Viognier, Condrieu in France’s Northern Rhone wine region’s, story is relatively recent.
It is thanks to the New World and the search for new varieties to explore, the fragrant white grape, Viognier, was lifted out of obscurity.
Being nearly extinct in your home region (there are reports that there was still just under 10 acres) because nobody loved you anymore would effect anyone’s mood. When it is due to insects and war, amongst other things totally beyond your control, flagging popularity would have a dampening effect, regardless of your quality.
Those dampened spirits have changed within the past 25 years. Australia has played a significant part in this grape’s change of fate, as has the US & other regions of France.
California led the viognier revolution in the USA.
More than 2,000 hectares of this grape were planted. Its popularity has waned somewhat though as the taste changed away from the overblown style. However, the winemakers that were more focused on elegance have carved their niche there. The grape has also been planted in Washington, Oregon, Texas. The state of Virginia has adopted the grape as one of the state’s ‘signature’ varieties.
You will now find Viognier planted in countries such as Argentina, South Africa, Chile and New Zealand.
Yalumba’s work with Viognier in Australia has been ongoing since the first vines were planted in 1981. Earlier in the 2010’s, they added to their collection by sourcing seven new clones from Condrieu and the USA.
Yalumba has an Australian Viognier story to tell.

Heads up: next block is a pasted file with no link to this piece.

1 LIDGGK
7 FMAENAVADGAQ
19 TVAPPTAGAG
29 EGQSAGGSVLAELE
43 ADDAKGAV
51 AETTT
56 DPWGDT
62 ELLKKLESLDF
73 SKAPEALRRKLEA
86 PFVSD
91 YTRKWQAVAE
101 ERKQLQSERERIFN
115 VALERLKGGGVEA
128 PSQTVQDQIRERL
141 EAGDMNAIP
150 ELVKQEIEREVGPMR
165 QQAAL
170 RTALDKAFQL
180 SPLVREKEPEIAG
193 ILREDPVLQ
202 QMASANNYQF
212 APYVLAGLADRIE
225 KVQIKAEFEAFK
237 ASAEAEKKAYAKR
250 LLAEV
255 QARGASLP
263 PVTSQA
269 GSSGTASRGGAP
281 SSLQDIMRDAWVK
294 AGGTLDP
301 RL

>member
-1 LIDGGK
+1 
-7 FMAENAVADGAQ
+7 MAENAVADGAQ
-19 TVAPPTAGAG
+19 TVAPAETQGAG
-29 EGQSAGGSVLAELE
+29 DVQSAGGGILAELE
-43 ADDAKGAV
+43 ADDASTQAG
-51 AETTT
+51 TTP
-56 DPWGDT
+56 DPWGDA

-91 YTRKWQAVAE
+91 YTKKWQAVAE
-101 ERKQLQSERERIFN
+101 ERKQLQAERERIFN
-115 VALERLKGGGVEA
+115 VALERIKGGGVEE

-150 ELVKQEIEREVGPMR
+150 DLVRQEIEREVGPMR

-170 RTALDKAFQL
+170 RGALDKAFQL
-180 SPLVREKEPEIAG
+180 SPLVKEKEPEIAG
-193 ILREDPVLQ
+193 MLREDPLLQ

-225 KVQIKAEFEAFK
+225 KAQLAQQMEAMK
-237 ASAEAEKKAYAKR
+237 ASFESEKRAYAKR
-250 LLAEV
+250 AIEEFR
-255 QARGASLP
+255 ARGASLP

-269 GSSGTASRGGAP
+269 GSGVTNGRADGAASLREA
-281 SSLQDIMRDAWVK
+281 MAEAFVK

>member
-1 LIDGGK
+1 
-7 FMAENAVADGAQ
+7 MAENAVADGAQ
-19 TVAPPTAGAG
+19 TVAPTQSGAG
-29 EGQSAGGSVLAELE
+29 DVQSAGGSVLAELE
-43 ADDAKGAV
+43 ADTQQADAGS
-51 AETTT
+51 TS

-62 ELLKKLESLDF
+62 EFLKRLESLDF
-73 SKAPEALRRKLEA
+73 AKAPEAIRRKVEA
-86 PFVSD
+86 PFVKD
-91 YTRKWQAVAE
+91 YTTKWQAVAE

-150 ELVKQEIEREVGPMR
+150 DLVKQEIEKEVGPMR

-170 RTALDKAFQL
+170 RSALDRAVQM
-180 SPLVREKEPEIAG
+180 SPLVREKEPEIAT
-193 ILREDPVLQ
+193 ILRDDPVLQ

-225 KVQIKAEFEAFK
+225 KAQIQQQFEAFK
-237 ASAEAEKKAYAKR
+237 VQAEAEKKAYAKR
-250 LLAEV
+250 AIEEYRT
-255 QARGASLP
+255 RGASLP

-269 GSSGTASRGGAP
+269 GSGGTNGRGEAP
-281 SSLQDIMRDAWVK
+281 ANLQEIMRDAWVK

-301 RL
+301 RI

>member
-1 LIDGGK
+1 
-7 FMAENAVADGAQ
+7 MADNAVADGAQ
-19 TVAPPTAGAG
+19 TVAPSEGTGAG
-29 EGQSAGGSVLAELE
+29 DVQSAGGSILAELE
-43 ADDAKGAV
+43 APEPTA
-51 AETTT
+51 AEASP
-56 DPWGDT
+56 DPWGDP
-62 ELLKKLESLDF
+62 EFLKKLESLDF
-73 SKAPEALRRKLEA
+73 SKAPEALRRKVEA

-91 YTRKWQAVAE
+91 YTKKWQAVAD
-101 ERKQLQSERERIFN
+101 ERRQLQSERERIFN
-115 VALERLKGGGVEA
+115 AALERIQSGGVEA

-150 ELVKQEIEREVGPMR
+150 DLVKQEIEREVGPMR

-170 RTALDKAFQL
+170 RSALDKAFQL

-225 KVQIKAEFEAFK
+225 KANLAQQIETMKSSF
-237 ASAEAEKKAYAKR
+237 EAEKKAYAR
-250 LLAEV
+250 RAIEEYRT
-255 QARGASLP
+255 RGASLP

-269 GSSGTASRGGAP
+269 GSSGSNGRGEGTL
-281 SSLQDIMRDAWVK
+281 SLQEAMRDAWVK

The Hill-Smith family, one of Australia’s First Families of Wine, has been a pioneer in resurrecting the grape under the Yalumba label and their other labels. The Yalumba wines start with The Y Series through to the opulent The Virgilius.
This range includes styles from classic dry Viognier, Condrieu style, and an homage to the Cote Rotie classics featuring Shiraz Viognier, through to dessert styles. Interestly, they have also experimented with a unique blend of Viognier with Tempranillo and Grenache. Yalumba also now does an Eau d’vie version.
From the Hill-Smith vineyards and vine nursery, Viognier has spread rather rapidly across Australia with 1,451 hectares (3,585 acres) planted by 2010. However, like California, the popularity of this grape in Australia has waned and the vineyard plantings have contracted to just over 700 ha.
The many faces of Viognier
What has not waned in the innovative spirit with which winemaker’s approach this variety. Just like Riesling and Semillon, a wide range of styles can be produced with this grape. Sparkling whites through to boisterous reds of unusual blends and sticky dessert wines. While I love its curvaceous side, I probably have a greater appreciation of it’s less flamboyant nature as well.
The big and bold styles tend towards high alcohol which can too easily tip into the ‘hot’ zone. A little like Gewurztraminer, another aromatic white variety, does. The wine is richer with plenty of vanilla spice if new oak has been used during maturation.
A more elegant wine will still be fresh and perfumed and will have some fleshy weight to it. It still will have plenty of stonefruit character, with a floral and peppery nuance. The best may have an understated spice thanks to time left on lees. This will also give a silkiness to the palate. If the wine has seen some gentle oak maturation with seasoned barrels, there will be a creamy note and a subtle oak note.
A great blender…